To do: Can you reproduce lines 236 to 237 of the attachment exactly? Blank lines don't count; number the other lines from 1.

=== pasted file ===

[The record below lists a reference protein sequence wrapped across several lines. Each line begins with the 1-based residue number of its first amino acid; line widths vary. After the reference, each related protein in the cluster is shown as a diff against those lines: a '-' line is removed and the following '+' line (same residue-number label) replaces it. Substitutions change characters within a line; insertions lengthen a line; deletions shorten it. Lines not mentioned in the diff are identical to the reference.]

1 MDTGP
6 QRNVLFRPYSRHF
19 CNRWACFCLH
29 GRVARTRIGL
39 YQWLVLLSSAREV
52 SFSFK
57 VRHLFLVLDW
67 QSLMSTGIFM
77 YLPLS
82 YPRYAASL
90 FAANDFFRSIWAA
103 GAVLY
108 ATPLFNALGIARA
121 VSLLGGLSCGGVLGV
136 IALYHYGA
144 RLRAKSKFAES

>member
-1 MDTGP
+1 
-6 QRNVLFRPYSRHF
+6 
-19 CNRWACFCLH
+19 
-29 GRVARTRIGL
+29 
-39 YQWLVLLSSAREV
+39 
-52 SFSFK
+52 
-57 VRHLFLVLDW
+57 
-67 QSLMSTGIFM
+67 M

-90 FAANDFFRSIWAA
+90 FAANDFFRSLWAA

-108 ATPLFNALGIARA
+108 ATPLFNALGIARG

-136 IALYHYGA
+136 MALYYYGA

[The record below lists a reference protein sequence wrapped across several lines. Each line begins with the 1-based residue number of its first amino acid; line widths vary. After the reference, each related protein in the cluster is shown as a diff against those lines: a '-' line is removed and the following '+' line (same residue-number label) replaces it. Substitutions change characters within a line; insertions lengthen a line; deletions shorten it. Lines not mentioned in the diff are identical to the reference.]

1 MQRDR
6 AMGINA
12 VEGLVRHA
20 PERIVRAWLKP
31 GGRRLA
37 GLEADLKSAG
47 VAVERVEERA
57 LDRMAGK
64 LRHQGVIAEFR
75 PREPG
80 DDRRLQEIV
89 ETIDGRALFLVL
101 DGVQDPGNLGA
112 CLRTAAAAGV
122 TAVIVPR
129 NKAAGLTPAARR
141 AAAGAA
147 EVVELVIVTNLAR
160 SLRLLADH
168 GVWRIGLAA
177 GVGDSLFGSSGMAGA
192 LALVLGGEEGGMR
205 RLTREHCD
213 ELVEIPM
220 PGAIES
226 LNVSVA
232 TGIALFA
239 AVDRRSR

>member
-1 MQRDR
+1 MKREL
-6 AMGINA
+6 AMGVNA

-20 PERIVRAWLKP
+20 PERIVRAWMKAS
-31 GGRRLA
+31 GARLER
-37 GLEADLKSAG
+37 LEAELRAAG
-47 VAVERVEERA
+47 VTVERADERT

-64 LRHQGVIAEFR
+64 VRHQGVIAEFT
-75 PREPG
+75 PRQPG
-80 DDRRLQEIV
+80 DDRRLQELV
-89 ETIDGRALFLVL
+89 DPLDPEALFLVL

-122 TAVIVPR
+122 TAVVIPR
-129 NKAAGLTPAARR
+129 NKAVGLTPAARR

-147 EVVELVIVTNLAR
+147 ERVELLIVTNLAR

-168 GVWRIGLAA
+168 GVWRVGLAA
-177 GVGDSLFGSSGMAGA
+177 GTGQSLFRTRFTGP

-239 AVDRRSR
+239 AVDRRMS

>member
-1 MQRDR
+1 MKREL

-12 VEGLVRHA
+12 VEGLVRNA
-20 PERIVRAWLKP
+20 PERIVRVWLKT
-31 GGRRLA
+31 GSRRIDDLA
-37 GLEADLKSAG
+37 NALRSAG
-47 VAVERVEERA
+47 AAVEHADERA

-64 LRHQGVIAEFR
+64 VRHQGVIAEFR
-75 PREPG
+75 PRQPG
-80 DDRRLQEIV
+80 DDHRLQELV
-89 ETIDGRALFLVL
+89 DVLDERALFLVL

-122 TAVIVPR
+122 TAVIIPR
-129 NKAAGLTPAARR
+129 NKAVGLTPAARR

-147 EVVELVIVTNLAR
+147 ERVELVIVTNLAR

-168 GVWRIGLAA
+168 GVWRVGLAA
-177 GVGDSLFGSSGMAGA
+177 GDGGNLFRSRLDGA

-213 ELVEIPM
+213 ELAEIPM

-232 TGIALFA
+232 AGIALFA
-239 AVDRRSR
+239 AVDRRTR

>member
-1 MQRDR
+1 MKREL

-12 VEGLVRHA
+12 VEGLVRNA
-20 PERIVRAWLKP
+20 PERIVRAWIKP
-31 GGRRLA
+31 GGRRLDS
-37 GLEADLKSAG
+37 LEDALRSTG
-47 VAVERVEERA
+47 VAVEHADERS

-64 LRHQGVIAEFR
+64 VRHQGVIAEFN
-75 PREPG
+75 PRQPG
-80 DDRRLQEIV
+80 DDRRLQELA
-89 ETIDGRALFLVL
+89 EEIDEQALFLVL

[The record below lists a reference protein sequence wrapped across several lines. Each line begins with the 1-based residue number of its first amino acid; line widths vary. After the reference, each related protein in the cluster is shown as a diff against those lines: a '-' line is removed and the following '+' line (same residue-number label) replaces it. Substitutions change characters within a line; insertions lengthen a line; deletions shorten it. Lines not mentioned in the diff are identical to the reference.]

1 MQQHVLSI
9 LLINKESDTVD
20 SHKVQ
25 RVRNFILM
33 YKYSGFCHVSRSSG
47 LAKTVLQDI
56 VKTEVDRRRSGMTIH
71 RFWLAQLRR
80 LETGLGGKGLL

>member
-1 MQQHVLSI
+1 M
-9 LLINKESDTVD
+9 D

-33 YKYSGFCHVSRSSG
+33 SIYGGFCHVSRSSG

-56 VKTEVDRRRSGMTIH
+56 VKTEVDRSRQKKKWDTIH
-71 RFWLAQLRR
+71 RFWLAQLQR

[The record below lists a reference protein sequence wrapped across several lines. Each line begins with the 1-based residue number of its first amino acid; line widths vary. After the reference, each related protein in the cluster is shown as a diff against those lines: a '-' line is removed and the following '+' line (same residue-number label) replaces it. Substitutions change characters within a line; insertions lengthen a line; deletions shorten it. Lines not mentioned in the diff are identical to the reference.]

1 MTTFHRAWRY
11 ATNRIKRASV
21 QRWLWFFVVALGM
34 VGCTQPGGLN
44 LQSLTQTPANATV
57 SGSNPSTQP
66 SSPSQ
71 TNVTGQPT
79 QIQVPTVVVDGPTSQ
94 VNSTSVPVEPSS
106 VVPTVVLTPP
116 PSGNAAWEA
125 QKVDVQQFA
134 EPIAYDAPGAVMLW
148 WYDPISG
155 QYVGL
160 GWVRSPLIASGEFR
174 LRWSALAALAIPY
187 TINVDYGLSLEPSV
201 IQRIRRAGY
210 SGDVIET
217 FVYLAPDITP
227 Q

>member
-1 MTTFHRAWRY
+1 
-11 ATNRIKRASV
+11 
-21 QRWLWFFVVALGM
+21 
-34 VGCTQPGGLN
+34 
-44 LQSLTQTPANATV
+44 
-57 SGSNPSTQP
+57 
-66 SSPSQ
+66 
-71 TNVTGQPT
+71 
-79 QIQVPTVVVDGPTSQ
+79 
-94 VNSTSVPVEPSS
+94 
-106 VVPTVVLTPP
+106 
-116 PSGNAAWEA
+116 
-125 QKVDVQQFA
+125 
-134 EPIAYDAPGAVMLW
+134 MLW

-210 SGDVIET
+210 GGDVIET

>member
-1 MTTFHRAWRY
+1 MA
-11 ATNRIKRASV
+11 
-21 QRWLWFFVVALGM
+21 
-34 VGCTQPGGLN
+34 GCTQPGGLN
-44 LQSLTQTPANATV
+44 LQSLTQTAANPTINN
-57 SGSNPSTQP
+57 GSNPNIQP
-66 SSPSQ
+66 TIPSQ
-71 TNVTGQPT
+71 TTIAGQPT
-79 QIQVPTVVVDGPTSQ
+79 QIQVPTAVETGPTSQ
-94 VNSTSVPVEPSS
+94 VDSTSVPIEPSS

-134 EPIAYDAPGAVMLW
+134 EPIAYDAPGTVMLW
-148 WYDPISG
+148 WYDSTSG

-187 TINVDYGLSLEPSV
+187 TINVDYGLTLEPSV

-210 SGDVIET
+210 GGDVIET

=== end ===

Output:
+210 GGDVIET

>member